Latest time use publications (updated 5 December 2019)

  1. Bauman, A., Bittman, M., & Gershuny, J. (2019). A short history of time use research; implications for public health. BMC public health, 19(2), 607.
  2. Chau, J. Y., Gomersall, S. R., Van Der Ploeg, H. P., & Milton, K. (2019). The evolution of time use approaches for understanding activities of daily living in a public health context. BMC Public Health 19(2), 451.
  3. Craig, L., Churchill, B., & van Tienoven, T.P. (2019). Young people’s daily activity in a globalized world: a cross-national comparison using time use data. Journal of Youth Studies, 1-22.
  4. Liangruenrom, N., Craike, M., Dumuid, D., et al. (2019). Standardised criteria for classifying the International Classification of Activities for Time-use Statistics (ICATUS) activity groups into sleep, sedentary behaviour, and physical activity. International Journal of Behavioral Nutrition and Physical Activity, 16(1), 106.
  5. Weenas, D., van Tienoven, T.P., Verbeylen, J., Minnen, J., & Glorieux, I. (2019). Testing compliance to WHO guidelines for physical activity in Flanders insights from time-use diaries. Archives of Public Health, 77(1), 16.

For more time use publications click here.

New Journal of Time Use Research

The Journal of Time Use Research (JTUR) is an open-access double-blind peer-reviewed journal published by the International Association for Time Use Research (IATUR vzw) publishing quality research making an original contribution to the advancement of time-use knowledge. JTUR is a full online publication allowing for the rapid dissemination time-use research.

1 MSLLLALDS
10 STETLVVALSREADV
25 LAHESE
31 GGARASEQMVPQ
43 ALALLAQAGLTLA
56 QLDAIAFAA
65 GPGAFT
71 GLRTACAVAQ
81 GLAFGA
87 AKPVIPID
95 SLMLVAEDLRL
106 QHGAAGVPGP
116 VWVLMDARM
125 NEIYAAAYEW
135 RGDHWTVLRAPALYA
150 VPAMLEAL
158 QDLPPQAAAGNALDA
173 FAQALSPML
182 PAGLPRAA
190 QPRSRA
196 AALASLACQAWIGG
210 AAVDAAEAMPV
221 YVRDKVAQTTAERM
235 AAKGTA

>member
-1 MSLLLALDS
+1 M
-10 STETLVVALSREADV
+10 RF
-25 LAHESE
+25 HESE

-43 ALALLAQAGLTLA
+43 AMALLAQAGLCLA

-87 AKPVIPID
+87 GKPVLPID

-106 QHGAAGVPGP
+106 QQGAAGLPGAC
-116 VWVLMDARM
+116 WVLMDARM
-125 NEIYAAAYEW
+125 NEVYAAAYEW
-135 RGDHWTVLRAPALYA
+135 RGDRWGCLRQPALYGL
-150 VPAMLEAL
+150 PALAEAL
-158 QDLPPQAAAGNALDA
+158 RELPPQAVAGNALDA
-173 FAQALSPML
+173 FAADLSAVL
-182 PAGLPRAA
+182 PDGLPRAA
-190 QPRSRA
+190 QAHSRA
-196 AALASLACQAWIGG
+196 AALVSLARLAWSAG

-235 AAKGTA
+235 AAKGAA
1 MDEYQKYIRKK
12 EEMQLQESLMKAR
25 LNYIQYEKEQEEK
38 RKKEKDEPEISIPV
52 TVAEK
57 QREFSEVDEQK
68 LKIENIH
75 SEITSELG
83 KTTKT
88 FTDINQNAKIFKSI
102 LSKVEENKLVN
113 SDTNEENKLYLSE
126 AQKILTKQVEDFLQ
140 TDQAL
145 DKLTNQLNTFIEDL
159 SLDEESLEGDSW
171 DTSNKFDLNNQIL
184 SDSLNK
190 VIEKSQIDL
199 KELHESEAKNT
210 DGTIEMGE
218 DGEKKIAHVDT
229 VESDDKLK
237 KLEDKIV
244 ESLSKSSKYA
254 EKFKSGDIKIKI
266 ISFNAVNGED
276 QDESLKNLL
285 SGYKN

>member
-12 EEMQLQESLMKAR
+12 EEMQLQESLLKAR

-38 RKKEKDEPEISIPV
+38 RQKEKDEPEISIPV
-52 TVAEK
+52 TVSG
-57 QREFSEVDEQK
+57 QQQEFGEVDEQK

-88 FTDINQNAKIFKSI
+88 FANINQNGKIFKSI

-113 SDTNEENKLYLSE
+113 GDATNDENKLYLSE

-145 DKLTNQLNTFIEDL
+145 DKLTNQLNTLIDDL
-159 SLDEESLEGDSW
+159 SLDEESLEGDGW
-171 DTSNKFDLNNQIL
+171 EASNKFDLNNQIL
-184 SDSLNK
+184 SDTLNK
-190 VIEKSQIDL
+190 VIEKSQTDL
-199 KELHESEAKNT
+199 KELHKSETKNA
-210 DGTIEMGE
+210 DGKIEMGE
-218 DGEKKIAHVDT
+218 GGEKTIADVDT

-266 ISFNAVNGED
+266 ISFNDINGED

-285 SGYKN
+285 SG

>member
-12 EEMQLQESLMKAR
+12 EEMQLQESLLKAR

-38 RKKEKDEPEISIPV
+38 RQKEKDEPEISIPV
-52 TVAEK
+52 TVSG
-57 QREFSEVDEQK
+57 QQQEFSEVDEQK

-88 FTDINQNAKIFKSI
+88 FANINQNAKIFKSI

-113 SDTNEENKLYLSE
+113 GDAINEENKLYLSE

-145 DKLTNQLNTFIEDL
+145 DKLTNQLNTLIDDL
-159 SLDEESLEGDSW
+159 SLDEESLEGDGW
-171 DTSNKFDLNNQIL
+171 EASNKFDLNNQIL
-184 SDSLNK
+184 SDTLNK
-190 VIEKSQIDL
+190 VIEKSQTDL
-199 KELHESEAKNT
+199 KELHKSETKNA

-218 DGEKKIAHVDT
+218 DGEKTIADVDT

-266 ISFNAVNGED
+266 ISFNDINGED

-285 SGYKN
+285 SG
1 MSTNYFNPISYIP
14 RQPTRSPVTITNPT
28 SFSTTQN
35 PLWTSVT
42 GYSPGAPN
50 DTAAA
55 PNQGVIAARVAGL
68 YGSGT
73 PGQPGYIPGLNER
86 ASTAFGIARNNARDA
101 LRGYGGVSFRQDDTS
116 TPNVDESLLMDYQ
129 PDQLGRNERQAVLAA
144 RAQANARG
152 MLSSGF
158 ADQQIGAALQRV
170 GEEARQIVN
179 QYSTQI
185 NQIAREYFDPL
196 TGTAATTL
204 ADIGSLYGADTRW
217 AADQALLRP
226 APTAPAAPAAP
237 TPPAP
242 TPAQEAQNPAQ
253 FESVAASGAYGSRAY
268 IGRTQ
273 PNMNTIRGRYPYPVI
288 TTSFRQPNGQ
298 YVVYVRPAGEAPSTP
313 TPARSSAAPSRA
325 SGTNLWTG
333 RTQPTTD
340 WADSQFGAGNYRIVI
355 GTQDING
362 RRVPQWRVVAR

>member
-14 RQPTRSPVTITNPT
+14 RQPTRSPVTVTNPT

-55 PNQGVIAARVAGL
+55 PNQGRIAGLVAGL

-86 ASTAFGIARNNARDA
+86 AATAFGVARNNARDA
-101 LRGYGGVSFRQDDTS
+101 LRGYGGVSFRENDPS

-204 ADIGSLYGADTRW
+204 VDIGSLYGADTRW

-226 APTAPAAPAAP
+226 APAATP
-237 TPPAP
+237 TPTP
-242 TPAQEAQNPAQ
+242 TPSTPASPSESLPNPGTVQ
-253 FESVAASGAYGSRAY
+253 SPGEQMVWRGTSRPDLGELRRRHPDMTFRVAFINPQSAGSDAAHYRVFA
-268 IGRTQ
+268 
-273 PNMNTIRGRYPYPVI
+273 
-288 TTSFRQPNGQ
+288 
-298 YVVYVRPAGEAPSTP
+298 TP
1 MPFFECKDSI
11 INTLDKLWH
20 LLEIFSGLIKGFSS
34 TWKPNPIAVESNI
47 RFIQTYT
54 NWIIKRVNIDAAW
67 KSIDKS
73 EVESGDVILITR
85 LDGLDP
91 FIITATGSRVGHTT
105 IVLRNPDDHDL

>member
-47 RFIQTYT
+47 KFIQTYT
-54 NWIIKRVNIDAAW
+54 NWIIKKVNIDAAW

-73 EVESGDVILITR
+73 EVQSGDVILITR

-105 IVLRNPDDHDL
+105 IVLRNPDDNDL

Time is the encompassing dimension and resource of the activities of individuals and the societies they live in. The objective of time-use research is to provide a theoretical and empirical base to describe and explain the individual and household allocation of time, to analyse the temporal organisation of societies, and to investigate economic and social policies.


JTUR will present theoretical, substantive and methodological material. Theoretically it will explore the forces shaping individual and societal time-use. Substantively it will examine issues in market work (including new forms of work arrangements), non-market work (including housework and childcare), leisure, education and personal activities (including eating and sleep). It will be open to the contextual dimensions of time-use, such as simultaneity or synchronicity, locality, social interaction and co-presence, as well as the subjective dimensions of time-use, such as enjoyment, tension and choice. Methodologically the journal will seek and present research on issues relating to new time-use data collection methods and modes and to new time-use analyses and visualisations. Material across a wide range of disciplines and approaches will be sought and presented.

JTUR seeks to present high quality research in a timely manner.

  • Original research papers will be selected through a double blind refereeing process, overseen by an international editorial board. 
  • Proceedings of conferences and long expository papers (monographs) will be accepted at the discretion of special issue editors. 
  • Time Pieces - New developments in time-use research contributions as well as Book reviews are also very welcome.

JTUR is published by the International Association of Time Use Research vzw. under the terms of a Creative Commons Attribution 4.0 (CC BY 4.0)